Ante-mortem inspection by official auxiliaries rather than official veterinarians

Last updated:
28 June 2010
This project aims to assess the risk of using OAs, instead of OVs, for ante-mortem inspections of poultry and red meat.
Study duration: June 2010 to December 2010
Project code: MC1005
Contractor: Det Norske Veritas

Background

(FS245012) EU legislation requires that an Official Veterinarian (OV) carries out ante-mortem inspection of all red meat animals before slaughter, unless a veterinary ante-mortem inspection has been carried out on the farm. In September 2008, a report was presented on optimising FSA Operations Group resources in meat slaughterhouses. From this, research has been proposed to assess any potential changes in risk to public health, animal health and welfare that could result from ante-mortem inspections being carried out by Official Auxiliaries (OAs) rather than by OVs for young and prime red meat animals and for poultry. This project will analyse the nature of conditions detected at ante-mortem inspection and the frequency of detection. Competencies needed to detect these conditions will be examined and the risks of modifying the current requirements, assessed.

Research Approach

Because of the sensitivity of possible changes in the ante-mortem inspection regime as a result of this research, all potential stakeholders will be identified, consulted and included during this study. A list of these will be drawn up to include government organisations, professional organisations, industry representatives and consumer groups. An extensive literature review will be carried out to identify published work on ante-mortem inspection. Outputs from other projects currently being carried out for the FSA will help produce an initial assessment of the conditions that an OV would detect during ante-mortem inspections. Stakeholder meetings will be held to discuss key issues raised. Results from these exercises will be analysed using a Structured What If Technique (SWIFT) to produce a risk summary that will give an overview of the potential risks when using OAs for ante-mortem inspections.

Results

For prime red meat

Ante-mortem inspection should not be considered on its own but as part of the overall inspection process including post-mortem inspection. With the small number of animals rejected as not fit for human consumption (especially for prime red meat) the change in risk to human health with an appropriately qualified non-veterinarian carrying out ante-mortem inspection would not be significant.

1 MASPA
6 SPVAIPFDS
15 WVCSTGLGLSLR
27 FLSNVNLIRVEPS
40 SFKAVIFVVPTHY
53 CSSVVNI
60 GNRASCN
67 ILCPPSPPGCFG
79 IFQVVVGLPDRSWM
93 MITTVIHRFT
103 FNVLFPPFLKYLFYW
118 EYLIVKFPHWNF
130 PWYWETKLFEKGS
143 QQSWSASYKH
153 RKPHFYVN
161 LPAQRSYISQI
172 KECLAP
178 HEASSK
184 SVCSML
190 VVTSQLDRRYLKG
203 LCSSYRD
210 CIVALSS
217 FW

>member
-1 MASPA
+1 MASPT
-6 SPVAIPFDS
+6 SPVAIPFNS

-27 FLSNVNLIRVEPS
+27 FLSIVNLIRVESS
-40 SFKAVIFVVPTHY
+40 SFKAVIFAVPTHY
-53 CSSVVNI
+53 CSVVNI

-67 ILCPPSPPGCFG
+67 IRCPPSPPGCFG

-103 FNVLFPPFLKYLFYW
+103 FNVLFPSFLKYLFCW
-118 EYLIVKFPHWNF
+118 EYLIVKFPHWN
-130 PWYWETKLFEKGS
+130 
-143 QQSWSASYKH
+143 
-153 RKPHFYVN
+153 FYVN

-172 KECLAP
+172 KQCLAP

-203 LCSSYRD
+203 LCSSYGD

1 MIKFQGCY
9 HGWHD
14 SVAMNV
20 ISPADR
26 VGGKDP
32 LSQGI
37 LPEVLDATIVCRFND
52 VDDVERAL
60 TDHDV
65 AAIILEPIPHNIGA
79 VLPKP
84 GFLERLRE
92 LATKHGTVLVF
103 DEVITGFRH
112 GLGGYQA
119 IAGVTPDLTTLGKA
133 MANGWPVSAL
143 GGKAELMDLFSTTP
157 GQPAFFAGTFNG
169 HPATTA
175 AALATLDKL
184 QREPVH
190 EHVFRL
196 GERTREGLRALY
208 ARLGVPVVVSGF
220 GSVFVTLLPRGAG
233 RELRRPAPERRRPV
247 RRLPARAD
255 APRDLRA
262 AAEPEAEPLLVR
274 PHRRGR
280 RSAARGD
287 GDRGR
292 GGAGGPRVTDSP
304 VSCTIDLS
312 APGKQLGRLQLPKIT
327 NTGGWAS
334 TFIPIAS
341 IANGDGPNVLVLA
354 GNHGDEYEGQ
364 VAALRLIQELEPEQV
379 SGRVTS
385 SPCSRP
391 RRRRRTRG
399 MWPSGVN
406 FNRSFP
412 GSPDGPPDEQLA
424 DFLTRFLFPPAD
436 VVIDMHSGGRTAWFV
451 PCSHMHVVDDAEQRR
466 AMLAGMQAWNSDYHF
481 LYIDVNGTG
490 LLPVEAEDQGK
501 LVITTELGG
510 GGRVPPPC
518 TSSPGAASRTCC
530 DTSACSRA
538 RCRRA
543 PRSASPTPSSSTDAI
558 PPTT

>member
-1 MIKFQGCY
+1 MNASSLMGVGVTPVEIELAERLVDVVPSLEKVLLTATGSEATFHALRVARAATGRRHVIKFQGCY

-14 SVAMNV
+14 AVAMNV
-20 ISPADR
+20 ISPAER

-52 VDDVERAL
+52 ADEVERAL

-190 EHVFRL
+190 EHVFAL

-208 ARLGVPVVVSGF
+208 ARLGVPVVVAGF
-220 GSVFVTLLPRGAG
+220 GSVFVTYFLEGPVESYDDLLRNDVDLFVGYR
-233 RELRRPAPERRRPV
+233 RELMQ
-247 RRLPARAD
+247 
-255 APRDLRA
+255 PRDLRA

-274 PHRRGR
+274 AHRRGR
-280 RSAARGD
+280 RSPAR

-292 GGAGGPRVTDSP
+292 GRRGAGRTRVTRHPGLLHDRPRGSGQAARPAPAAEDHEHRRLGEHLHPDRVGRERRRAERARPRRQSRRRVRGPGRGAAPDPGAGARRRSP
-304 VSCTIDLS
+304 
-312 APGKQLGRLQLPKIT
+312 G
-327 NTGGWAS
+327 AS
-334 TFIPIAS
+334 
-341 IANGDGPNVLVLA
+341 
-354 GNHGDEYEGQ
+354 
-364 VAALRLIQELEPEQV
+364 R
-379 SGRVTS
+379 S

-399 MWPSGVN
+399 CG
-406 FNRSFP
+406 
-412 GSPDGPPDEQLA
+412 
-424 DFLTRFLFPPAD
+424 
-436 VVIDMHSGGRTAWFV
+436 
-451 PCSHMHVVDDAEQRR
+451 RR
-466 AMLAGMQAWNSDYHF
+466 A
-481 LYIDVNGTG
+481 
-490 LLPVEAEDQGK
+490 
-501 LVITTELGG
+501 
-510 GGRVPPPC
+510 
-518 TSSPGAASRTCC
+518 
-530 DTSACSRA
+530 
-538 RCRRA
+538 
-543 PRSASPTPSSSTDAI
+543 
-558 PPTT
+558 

Ante-mortem inspection was considered effective in identifying most of the conditions/diseases that were classed as having a significant risk level; i.e., the conditions would be expected to be identified and appropriate action taken. In these cases ante-mortem inspection carried out by an appropriately trained Official Auxiliary (OA) was expected to be as effective. It was also thought that an experienced lairage man was likely to be effective in identifying animals that are not normal. However, if ante-mortem checks were to be undertaken by non-veterinarians, veterinarian support should be made available to those performing the task.

There were a number of conditions assessed as having a significant risk to animal welfare.
Ante-mortem inspection was considered to be effective in identifying all of these conditions, and would remain effective if the inspection was done by an Official Auxiliary.

For poultry

There is a limit to what can be achieved with poultry ante-mortem inspection, and no reason that the key functions could not be carried out by an appropriately qualified non-veterinarian.
Many Food Business Operators will have their own systems in place to ensure quality and welfare of stock on arrival and for these an additional inspection will not add any benefit.

Notifiable diseases are better identified on farm, where flocks can be inspected under normal conditions, rather than at the abattoir where birds are restricted in crates and behavioural changes are difficult to assess.

Ante-mortem inspections carried out by an OA would be unlikely to result in any increase in risks to public health, animal health or animal welfare.